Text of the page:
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Kai Ryssdal: Elsewhwere in Washington today, the Food and Drug Administration was worried about the fine print. The stuff like this that you hear when drug ads air on TV.
DRUG AD: Do not take Lunesta with alcohol. Call your doctor right away if after taking Lunesta, you walk, drive, eat, or engage in other activities while asleep. In rare cases…
Disclaimers like that work on TV and in print. But those ads, like everything else, are heading online. Right now, when it comes to online drug ads, the FDA hasn’t quite figured out what the rules are.
Marketplace’s Jeremy Hobson reports.
JEREMY HOBSON: The pharmaceutical industry wants to advertise everywhere it can. And on the Internet, companies can target consumers in ways they can’t on TV or in newspapers.
Still, Pfizer spokesman Ray Kerins says his company is taking it slow.
RAY KERINS: We are reluctant to jump in with both feet until we have proper guidelines and guidance on how to do it that, again, is most appropriate.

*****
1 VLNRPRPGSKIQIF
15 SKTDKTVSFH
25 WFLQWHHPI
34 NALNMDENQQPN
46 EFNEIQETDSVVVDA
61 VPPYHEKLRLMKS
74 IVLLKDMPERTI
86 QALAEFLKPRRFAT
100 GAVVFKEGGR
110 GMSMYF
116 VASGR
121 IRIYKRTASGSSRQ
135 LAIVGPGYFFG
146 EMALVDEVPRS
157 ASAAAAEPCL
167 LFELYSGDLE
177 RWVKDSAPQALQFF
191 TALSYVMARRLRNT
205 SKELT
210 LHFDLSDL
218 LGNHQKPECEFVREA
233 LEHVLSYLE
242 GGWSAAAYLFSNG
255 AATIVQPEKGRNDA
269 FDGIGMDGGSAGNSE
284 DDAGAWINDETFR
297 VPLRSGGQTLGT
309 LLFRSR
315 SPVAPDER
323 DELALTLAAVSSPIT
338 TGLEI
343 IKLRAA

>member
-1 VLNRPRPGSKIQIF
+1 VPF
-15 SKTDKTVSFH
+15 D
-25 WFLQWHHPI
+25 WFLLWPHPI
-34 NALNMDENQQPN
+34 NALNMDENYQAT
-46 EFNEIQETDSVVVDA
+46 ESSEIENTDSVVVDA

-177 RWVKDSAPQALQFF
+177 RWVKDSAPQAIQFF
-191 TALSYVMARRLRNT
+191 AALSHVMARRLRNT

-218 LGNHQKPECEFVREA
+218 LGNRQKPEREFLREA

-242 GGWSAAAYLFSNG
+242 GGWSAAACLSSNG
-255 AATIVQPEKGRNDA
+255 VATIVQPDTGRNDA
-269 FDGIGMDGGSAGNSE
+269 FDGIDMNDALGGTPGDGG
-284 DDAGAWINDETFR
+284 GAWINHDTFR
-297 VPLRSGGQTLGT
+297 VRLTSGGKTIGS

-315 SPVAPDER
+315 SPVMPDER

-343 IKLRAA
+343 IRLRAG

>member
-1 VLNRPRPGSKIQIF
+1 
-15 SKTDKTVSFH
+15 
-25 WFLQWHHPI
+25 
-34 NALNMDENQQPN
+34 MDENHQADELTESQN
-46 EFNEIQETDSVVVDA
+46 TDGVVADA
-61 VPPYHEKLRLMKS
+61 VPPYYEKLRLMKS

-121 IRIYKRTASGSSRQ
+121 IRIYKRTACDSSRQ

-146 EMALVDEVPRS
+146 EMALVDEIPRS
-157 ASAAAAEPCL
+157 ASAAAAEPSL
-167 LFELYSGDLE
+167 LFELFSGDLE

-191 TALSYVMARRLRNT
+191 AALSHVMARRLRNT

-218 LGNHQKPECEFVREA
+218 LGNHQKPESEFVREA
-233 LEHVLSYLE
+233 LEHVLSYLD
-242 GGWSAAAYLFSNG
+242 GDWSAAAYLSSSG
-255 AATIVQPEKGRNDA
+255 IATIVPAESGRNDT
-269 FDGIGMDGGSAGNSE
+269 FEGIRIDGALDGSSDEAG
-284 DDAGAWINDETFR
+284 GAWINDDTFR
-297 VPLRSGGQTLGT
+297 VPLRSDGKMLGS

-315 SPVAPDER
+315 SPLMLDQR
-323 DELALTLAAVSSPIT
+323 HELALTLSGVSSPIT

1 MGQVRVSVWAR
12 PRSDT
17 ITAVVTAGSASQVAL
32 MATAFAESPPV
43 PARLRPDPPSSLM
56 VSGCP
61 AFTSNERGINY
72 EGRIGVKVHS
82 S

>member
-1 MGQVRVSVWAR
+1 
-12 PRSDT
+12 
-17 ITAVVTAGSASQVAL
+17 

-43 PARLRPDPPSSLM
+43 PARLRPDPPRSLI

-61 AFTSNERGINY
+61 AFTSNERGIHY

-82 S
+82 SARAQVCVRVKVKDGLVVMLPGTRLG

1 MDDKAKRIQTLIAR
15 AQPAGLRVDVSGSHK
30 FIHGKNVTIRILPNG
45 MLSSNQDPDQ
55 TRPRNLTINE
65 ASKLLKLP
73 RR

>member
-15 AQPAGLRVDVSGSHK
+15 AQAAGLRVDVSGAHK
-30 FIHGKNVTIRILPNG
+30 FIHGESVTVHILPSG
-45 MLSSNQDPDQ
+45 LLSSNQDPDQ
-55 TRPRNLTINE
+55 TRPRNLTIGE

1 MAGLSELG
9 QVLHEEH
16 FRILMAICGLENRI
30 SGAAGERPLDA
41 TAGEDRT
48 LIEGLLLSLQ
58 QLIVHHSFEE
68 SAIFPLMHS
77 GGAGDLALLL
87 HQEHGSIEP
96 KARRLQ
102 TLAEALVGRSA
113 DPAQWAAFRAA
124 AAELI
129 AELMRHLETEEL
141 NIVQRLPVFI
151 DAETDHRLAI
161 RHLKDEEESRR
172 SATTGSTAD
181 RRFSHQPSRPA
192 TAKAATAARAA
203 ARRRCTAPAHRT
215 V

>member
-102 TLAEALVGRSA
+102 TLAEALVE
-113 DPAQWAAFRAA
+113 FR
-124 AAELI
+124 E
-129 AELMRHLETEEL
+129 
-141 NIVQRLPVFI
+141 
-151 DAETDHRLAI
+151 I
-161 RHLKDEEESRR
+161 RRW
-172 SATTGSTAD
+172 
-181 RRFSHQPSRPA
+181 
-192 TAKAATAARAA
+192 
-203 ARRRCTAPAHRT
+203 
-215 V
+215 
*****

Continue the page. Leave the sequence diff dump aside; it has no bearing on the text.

To give you an idea of how anxious the drug industry is to get some guidance from the FDA stat, consider the number 900. That’s how many people wanted to get into today’s hearing in a room that only holds 350. And the meeting’s not just about online advertising but also the rules about getting a message out on social-networking sites.
KERINS: You cannot ignore Twitter, you cannot ignore Facebook. So we’re going to be there.
But just listing all the warnings from that Lunesta ad you just heard would require a Tweetathon. So what to do? Some in the industry want to offer a link on ads that’ll take consumers to the fine print.
Jamie Court, president of Consumer Watchdog, says that’s not good enough.
JAMIE COURT: If drug companies are allowed to advertise in the Internet without disclosing side effects, because there just aren’t enough characters to completely disclose side effects. We’re going to see a lot more deaths and injuries from these side effects.
And Court says Internet advertising can be policed. Just slap a drug company with an eight-figure fine when they don’t disclose side effects, and they’ll comply, he says.
No word from the FDA on when any new regulations will be proposed.
In New York, I’m Jeremy Hobson for Marketplace.
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